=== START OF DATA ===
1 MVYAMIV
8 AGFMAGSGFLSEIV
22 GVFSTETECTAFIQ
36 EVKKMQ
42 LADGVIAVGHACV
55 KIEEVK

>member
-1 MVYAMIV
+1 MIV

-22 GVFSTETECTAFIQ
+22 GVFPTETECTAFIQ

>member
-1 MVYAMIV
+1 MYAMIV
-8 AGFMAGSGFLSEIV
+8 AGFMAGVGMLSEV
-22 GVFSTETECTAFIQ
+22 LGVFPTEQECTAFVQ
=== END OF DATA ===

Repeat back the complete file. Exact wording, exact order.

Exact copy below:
1 MVYAMIV
8 AGFMAGSGFLSEIV
22 GVFSTETECTAFIQ
36 EVKKMQ
42 LADGVIAVGHACV
55 KIEEVK

>member
-1 MVYAMIV
+1 MIV

-22 GVFSTETECTAFIQ
+22 GVFPTETECTAFIQ

>member
-1 MVYAMIV
+1 MYAMIV
-8 AGFMAGSGFLSEIV
+8 AGFMAGVGMLSEV
-22 GVFSTETECTAFIQ
+22 LGVFPTEQECTAFVQ